• Court Orders made in this country can be enforced in other EU countries and vice versa

Do EU Rules Help Children In Family Law Disputes?


  • They say where to start Court cases. This is the country where the children live. Otherwise there could be cases going on in two different countries at the same time
  • They tighten up the Hague Convention in child abduction cases:
    • A stricter timetable
    • The children’s home country must make the final decision
    • The Court will hear evidence from the child (a benefit shortly to be added)

What Difference Will Brexit Make?

The European Union (Withdrawal) Bill will bring all EU family law rules onto our books. But we need new agreements with the remaining EU countries to ensure these rules remain reciprocal. In other words, both we and the remaining EU countries must agree to be bound by them. Because otherwise there will be confusion, delay and extra expense for families.

Why Is Reciprocity Vital?

The Government must knit our family law system and the EU family law system together

Will These Vital Reciprocal Agreements Be Made?

It’s uncertain. The Government is concentrating on trade and other important agreements.

What Will Happen Without Reciprocal Agreements?

We will lose the straightforward enforceability of orders in EU countries concerning maintenance and children.  And the question of where to start divorce cases or cases about the children will be complicated.

Is The Court Of Justice Of The European Union (CJEU) Important?

Yes. It updates and interprets EU family law rules. But the Government wants to end all links with it.

What Happens If We End All Links With The CJEU?

Changes in the interpretation of EU rules, and amendments to these rules, will apply to all the remaining EU countries, but not to us. So our rules and the remaining EU countries’ rules will not knit together.

What Should Happen?

Family law organisations such as Resolution are lobbying Parliament about Brexit, family law and divorce. They’re saying in particular we should maintain links with the CJEU. This means we’d have a say in EU family law procedure and interpretation, and keep our laws and rules up to date.

Has The Lobbying Of Parliament Had Any Effect?

Yes. Amendments have been tabled to The European Union (Withdrawal) Bill currently going through the House of Lords. These are the amendments:

  • A requirement on the Government to report every six months on the progress of negotiating new reciprocal arrangements in family law, and a specific requirement to seek ongoing reciprocal arrangements;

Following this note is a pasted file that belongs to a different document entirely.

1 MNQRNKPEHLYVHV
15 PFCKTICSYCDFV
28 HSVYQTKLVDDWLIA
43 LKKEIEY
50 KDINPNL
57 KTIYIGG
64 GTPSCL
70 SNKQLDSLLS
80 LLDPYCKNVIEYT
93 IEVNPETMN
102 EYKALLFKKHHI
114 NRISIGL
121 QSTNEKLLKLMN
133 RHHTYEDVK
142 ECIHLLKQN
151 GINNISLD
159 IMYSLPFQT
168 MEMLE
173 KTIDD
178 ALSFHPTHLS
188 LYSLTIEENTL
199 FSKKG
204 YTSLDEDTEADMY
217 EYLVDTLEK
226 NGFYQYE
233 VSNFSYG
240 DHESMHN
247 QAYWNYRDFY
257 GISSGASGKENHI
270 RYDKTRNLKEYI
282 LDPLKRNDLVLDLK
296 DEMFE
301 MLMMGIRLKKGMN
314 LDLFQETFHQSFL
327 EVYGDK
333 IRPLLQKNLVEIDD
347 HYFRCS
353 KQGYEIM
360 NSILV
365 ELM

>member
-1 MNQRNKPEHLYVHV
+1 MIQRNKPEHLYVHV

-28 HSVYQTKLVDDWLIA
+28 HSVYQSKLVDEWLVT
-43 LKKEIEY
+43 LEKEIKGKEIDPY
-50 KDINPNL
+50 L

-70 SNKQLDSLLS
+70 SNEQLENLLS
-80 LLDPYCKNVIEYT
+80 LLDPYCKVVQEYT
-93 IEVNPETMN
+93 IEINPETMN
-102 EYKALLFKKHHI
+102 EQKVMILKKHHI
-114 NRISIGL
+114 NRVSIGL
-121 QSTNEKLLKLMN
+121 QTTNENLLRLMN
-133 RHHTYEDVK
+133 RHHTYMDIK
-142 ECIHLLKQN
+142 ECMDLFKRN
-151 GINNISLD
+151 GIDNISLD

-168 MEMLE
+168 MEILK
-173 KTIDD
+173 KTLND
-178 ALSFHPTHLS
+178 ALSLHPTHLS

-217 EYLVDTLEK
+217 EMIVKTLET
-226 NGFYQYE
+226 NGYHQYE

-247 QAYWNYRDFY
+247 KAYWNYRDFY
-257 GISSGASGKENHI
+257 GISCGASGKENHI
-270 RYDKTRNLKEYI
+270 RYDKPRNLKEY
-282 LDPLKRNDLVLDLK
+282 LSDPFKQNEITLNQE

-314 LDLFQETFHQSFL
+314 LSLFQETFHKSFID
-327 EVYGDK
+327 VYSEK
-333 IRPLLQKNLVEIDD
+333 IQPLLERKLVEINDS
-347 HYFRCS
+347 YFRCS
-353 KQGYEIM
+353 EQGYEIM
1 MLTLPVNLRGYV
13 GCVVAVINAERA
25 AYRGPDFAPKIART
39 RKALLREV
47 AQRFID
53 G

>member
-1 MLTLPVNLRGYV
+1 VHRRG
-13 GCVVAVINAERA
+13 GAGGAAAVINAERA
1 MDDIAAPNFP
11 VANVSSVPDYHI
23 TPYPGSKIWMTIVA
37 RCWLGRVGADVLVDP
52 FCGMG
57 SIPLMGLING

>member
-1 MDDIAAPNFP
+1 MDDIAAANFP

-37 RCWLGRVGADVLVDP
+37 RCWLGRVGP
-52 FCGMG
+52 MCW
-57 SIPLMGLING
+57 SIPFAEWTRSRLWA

• Allowing UK Courts to refer family law matters to the CJEU for eight years and, where a referral has been made, to be bound by that decision. In addition, for the English Court to have regard to other CJEU decisions; and
  • Ensuring the Hague Conventions are ratified by the UK.

Is There Anything You Can Do To Help?

But Please Remember …

If you are keen to divorce in a particular country for financial reasons you should seek legal advice without delay

Brexit, Family Law And Divorce

Contact  Joanne Houston on 01962 217640 for free advice on Brexit, Family Law and Divorce. In this 20 minute session we will review your situation and how you can achieve your objectives.

JUST FAMILY LAW are specialist divorce and family law solicitors offering personalised legal solutions. We offer collaborative law which is especially relevant in providing solutions tailored to your family’s needs. This includes same sex couples and their families. Visit our website The topics covered in this blog post are complex and are provided for general guidance only. Therefore if any of the circumstances mentioned in this blog have application to you, seek expert legal advice.


image Happy Family by Vera Kratochvil on Wikimedia Commons

Read the article

6 Things You Need To Know About “Common Law Marriage”

common law marriage partner1.   There’s no such thing as common law marriage but there are steps you can take to protect yourself. Couples who live together have only a fraction of the protection afforded to those who are married.

2.   Unless your home is in joint names, and there’s a declaration of trust, there’s no automatic right to a share, or a fair share. If the worst comes to the worst it may be possible to come to an agreement by negotiation, mediation or collaborative law (or even by going to court) but it’s a legal minefield.

3.   Update your Wills regularly. If your partner doesn’t leave a Will you may end up with nothing and face a complicated and expensive application to the court with no guarantee of the outcome you expected.